On the surface, this was good news: A landmark report out last week from the National Bureau of Economic Research found that even as economic inequality (the ever-yawning chasm between the very rich and the rest of us) has spiked in recent years, income mobility (the ability of those born into lower-class households to climb the socioeconomic ladder) hasn’t changed in a half-century.
In other words, the rich may be getting richer, but the poor still have a shot of what we rather arrogantly call the American Dream — at least as much of a shot as their grandparents did. Income mobility isn’t getting better or worse; instead, it remains at a consistent level of suck compared to other developed nations: About 8 percent of Americans born into the bottom income quintile will make it into the top quintile in their lifetimes.
That much made headlines all over the country (though not, as best I can tell, in the Times-Union). But there was another — and for my money, equally fascinating — aspect to this research: The strength of the American Dream depends on where you live. In Salt Lake City and Pittsburgh and San Jose, the Dream is alive and well; in the Southeast — especially in Jacksonville — less so.
Of the nation’s 50 largest metropolitan areas, Jacksonville ranked 46th in income mobility (less than 5 percent of those born at the bottom will make it to the top), by far the worst ranking in Florida.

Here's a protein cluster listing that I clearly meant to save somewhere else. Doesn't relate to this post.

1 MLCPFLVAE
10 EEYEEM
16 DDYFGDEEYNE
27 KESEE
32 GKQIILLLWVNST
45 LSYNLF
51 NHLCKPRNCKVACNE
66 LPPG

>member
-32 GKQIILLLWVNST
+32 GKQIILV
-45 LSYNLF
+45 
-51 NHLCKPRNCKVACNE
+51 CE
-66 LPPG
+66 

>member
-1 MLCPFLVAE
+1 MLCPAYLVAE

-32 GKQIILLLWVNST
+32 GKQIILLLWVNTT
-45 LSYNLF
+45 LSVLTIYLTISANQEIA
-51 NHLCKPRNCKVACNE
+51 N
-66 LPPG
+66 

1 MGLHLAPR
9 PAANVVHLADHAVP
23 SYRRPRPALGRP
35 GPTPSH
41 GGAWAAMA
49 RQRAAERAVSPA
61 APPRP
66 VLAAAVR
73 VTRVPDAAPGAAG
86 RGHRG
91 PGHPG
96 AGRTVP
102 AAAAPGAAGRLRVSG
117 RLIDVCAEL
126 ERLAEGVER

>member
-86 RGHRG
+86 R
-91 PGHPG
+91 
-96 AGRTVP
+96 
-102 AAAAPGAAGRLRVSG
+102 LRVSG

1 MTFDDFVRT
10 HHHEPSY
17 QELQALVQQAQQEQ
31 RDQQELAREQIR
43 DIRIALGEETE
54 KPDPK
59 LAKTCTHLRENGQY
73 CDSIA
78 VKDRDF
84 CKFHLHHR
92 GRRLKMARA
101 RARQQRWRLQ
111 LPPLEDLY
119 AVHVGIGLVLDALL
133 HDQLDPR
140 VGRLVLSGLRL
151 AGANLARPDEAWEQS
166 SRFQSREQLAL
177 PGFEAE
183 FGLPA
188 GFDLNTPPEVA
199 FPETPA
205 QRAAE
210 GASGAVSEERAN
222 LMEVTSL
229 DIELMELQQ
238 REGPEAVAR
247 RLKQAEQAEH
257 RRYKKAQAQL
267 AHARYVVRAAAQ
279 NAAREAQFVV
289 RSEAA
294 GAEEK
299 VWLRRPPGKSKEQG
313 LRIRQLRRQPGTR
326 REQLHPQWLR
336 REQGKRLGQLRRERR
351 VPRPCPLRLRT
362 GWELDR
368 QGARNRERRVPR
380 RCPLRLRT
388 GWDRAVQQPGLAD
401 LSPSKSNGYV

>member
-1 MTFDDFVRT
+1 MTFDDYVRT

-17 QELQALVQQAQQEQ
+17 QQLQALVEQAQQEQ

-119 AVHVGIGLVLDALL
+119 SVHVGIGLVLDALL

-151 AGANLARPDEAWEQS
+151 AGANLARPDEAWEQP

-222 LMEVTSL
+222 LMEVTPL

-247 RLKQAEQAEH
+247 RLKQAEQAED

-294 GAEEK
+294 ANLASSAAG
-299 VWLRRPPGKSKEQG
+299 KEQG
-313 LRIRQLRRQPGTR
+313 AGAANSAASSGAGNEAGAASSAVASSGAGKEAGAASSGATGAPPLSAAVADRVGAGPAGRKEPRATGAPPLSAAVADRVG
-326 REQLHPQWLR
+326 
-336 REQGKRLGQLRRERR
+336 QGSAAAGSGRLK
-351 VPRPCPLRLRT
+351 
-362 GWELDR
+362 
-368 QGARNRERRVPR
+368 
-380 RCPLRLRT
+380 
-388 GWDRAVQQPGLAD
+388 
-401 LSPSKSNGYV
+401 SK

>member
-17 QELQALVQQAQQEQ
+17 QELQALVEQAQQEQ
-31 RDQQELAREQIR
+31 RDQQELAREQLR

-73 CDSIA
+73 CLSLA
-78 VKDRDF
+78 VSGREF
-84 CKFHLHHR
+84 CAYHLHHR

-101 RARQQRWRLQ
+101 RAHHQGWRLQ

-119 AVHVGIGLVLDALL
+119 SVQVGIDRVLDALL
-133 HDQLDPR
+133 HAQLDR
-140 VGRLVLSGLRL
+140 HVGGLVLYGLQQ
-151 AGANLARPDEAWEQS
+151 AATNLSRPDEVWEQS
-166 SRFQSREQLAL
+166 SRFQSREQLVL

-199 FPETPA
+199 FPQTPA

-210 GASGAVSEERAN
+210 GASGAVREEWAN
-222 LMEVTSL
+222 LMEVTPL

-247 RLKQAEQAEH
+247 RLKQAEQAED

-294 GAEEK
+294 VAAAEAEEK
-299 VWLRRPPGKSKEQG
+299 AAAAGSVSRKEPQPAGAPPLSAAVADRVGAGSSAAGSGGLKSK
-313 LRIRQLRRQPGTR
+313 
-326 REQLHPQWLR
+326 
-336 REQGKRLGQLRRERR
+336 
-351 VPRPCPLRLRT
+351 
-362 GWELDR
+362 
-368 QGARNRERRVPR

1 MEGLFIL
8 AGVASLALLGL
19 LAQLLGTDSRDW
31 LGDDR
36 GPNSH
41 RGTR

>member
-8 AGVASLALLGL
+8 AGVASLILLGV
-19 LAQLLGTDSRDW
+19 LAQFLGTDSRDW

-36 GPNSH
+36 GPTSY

Why? The researchers found five strong correlates — not necessarily causatives — with income mobility: racial and income segregation (the more segregated the poor are from the middle class, the less mobile an area is); local policies (higher-taxing, higher-spending areas have a more robust American Dream); education (higher-quality schools produce greater mobility); social capital (areas with more muscular civic engagement and religiosity levels — and lower crime rates — are more mobile); and family structure (children from low-income, single-parent families have less of a chance of making it).
Jacksonville is, to my eyes, sprawling and segregated, apathetic and detached, petrified of taxation, committed to public education at only the basest level — and, despite its fervent religiosity, the city has one of the highest divorce rates in the country. Which means we have all the ingredients to suffocate the American Dream.
These variables interconnect, of course. But the most statistically significant were family structure and segregation. And an important aspect of segregation is urban sprawl: “Areas with less sprawl have significantly higher rates of upward mobility,” the report says. In short, sprawl makes it more difficult to reach the resources that facilitate the American Dream.
More than that, though, sprawl keeps the poor isolated, away from good jobs and schools and role models. It also keeps them out of sight, effectively inuring policymakers to their plight.
Sprawl makes us selfish. If we care about equality of opportunity, we’re going to have to come to grips with that sooner rather than later.